Blackpool is well-known for its kiss-me-quick bawdy image that has attracted bevies of hen and stag parties to the resort.
But, ever mindful that it remains a family seaside destination, it has called time on the more extravagant behaviour of the young pre-nuptial groups that descend upon the town.
The council plans to use new national anti-lout laws to impose a semblance of order on inappropriate dress or behaviour that has a detrimental effect on the quality of local life and impose on-the-spot fines of £70 to £100.
So no more mooning on the Golden Mile and a little more decorum in the cleavage department.
I’m all in favour of curbing loutish behaviour anywhere, not just in Blackpool. Take a trip on a local bus or a walk down a Huddersfield town centre street on a Saturday afternoon, and you may well hear some choice language and obscenities exchanged as if it were normal banter and badinage.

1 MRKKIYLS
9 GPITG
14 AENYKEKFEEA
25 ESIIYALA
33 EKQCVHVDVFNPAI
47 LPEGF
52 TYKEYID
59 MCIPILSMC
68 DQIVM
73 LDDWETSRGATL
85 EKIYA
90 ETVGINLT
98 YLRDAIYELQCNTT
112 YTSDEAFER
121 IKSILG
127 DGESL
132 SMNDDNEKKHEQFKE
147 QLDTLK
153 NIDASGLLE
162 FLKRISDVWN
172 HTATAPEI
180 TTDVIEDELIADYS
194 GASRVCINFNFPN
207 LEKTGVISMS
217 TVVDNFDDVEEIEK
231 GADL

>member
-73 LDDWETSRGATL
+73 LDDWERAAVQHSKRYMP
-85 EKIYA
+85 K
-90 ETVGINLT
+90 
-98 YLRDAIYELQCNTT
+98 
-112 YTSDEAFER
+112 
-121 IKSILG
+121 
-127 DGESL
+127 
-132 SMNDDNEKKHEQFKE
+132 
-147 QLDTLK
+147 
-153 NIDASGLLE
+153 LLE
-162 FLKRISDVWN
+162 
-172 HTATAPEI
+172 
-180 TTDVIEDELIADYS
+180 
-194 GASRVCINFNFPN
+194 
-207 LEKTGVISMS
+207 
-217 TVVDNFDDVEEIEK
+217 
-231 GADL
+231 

They deserve instant fines, too.
When stags and hens descend on Blackpool, they are out for a good time and outrageous costumes are part of the unwritten rules of the game.
The behaviour of such groups can be amusing to onlookers. Sometimes it can be offensive.
Policing stags and hens will need sensitive handling because they always want to stage something that will live on as a memory. Was always thus and is not a phenomena of the modern age.
I had my stag night in Blackpool. Not as a tourist, but because I worked there. We drank too much, visited a club of ill-repute, and ended up in Nicki the Greek’s restaurant on Dickson Road, when I heard a whisper that my best man and chums had plans to strip me naked and handcuff me to a lamp-post. In November.
As the bill was being paid, I faked a visit to the loo and did a runner. I was determined not to be classed as having a detrimental effect on the quality of local life and risk a fine.
Besides, it was freezing.